This same framework continues on throughout the game. There are other galaxies to explore with a host of worlds, inhabited by friendly and unfriendly colonies. You can choose to wipe out these enemies of the state or attempt to forge an alliance – more relationships means more opportunities to sell products you produce, and more tourism to your planet. If you have slight psychotic tendencies, you might choose to ally with a civilisation before wiping them out of existence. Just make sure you get all of them, because the remainder will really hate you.
Weird and Wry have clearly spent a lot of time creating this game, because it really shows. Perhaps a little too much. In most games you would create, say, a Soap Maker, and it would automatically consume whatever units it needs to make your soap. In Galactology, however, you need to give it orders, then wait for a member of your colony to get the supplies from your storage areas, then wait for the soap to be created by this same member, then it can be transported to a shower area, for example.
The whole supply and delivery chain must be monitored and setup by yourself. When your colony builds up and you have multiple things happening across multiple planets, it suddenly becomes a daunting task. There’s no item matrix, either, so you can’t easily just look for an end product to produce and see what you need to create it, like what you might find in some variations of Minecraft.
This is mostly personal preference, however. There are probably some of you who have read that and have navigated to the Steam page. Hold up though: I have another major issue, and that is with the AI. When you create a task, it is incredibly infuriating to see a colonist the other side of the map assigned to it, so you have to wait for them to lumber over. I had another colonist with Narcolepsy, who then developed “Gastrodisaster”. Vomit everywhere. The treatment was a visit to the Doctor Desk, and rest in the Hospital Bed. Even after multiple visits to the desk and the bed, she still has it. I have no idea what to do now because the game doesn’t help. This is just compounded when they start getting attacked, only to ignore their attacker because they must keep walking, even if their path gets blocked.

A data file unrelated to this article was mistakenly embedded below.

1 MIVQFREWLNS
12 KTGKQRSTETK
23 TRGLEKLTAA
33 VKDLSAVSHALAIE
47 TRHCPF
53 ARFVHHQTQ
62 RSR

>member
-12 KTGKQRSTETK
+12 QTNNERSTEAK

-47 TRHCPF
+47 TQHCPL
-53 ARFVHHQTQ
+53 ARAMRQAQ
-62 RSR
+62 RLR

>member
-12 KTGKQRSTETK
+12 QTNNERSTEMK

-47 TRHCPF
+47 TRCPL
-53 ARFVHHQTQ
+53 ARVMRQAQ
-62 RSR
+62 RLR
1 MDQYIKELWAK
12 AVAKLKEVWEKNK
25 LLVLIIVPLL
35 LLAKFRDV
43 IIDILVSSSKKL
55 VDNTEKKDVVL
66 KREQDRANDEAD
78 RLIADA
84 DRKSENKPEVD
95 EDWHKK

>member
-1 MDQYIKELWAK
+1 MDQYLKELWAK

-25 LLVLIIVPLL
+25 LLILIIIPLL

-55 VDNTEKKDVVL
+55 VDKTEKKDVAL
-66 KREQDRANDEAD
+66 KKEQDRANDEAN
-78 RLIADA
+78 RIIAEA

There are other little niggles here and there, but they are mostly quality of life adjustments. The only people I can recommend this game to are those who really love strategy games, and have played others to death. Otherwise, if this is your first foray into the genre, you will very quickly find yourself stuck or getting bored with the micromanagement.
The Spatials: Galactology (Reviewed on Windows)
Game is enjoyable, outweighing the issues there may be.
If you’re a veteran strategy guy up for a challenge, then The Spatials: Galactology could be right up your street. Otherwise, it’s a hard sell. Some of the issues make me think that it might have benefitted from a little longer in Early Access.